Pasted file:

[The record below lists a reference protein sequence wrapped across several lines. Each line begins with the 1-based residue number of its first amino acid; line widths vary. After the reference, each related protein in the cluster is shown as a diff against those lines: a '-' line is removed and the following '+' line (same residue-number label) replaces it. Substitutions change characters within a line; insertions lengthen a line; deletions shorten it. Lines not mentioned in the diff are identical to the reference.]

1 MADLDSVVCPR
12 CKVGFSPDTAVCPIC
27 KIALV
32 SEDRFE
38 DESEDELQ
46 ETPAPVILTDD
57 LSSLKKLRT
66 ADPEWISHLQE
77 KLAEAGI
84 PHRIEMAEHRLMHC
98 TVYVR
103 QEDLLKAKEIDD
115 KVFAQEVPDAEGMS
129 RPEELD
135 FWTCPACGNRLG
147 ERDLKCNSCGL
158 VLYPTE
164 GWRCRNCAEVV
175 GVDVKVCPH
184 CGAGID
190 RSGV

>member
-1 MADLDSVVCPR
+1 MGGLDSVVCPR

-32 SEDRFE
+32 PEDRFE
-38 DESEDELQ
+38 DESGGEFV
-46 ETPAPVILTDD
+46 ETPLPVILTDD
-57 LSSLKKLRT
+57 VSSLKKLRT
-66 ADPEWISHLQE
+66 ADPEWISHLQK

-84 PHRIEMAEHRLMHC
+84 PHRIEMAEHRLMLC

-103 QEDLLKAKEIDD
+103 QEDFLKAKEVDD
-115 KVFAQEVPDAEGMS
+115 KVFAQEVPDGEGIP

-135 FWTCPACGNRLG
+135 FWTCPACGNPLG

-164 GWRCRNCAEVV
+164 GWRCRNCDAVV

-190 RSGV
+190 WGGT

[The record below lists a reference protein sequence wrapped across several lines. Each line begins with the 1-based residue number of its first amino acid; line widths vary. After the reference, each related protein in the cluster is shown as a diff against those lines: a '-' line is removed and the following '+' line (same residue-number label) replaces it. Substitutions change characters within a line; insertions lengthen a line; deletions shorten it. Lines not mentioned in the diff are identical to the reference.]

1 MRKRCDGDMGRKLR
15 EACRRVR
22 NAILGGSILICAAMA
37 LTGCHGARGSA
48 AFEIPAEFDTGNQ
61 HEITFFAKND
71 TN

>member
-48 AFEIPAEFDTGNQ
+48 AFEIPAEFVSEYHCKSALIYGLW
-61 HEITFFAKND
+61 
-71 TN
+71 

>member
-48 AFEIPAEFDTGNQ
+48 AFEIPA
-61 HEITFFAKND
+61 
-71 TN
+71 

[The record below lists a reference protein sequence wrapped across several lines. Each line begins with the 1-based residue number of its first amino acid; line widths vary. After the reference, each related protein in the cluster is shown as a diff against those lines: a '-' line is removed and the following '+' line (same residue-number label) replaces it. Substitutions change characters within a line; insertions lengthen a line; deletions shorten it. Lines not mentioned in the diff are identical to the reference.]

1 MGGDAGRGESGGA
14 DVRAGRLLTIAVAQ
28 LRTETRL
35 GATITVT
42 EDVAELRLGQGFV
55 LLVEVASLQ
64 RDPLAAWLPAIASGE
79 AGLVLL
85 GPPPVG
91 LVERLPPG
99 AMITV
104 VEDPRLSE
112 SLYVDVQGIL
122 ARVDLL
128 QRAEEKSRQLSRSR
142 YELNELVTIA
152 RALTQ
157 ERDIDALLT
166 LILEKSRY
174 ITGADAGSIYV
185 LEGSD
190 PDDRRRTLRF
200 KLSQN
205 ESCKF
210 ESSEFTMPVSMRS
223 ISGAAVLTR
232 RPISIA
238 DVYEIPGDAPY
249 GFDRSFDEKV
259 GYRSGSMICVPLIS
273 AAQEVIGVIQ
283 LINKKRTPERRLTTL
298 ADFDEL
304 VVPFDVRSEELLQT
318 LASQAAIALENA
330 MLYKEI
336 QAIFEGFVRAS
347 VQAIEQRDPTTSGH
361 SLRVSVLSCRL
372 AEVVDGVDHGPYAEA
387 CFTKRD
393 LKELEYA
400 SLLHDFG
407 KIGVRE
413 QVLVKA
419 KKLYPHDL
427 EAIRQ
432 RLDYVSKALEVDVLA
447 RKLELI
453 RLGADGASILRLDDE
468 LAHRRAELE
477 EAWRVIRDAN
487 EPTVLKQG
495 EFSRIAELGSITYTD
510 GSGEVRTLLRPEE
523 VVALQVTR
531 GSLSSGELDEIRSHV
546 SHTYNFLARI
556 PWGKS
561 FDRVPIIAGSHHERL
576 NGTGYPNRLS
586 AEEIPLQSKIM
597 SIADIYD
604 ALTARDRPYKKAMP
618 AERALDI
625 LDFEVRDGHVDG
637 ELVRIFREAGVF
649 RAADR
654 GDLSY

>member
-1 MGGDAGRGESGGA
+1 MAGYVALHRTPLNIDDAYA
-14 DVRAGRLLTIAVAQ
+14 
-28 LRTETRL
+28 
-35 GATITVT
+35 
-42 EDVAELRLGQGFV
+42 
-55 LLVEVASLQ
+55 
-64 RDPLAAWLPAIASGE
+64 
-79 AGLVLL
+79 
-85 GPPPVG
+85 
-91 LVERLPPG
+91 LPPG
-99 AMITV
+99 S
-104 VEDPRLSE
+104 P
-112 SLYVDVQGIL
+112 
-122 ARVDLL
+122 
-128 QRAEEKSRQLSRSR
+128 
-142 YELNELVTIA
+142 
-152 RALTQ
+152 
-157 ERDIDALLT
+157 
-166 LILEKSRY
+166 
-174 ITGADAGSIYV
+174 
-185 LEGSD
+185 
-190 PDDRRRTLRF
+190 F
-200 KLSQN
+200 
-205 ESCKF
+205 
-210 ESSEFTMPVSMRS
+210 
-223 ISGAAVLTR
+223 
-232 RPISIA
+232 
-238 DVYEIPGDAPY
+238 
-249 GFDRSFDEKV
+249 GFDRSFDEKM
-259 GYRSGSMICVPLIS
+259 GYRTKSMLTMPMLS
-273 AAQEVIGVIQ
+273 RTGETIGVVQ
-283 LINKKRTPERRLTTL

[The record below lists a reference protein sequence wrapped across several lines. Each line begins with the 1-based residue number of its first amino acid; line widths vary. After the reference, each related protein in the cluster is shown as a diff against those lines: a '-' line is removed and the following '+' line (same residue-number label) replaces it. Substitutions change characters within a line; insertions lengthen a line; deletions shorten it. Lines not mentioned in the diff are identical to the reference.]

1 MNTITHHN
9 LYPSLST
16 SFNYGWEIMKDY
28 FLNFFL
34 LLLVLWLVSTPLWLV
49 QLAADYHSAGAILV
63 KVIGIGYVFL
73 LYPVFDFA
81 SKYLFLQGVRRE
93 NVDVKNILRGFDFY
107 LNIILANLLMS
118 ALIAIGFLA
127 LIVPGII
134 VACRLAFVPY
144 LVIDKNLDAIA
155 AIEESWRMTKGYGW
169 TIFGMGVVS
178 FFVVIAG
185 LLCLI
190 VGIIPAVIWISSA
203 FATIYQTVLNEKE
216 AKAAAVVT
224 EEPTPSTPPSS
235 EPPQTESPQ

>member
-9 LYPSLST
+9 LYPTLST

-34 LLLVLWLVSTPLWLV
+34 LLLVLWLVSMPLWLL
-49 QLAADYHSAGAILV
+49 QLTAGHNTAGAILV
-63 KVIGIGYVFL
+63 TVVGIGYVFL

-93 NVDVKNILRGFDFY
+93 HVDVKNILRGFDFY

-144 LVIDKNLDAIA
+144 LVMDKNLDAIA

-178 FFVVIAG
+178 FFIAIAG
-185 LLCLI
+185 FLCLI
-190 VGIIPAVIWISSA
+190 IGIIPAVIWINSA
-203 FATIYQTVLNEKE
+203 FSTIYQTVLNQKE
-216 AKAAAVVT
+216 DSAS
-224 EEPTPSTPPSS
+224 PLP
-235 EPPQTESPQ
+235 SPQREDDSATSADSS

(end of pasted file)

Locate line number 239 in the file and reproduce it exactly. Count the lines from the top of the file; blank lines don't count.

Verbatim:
+93 HVDVKNILRGFDFY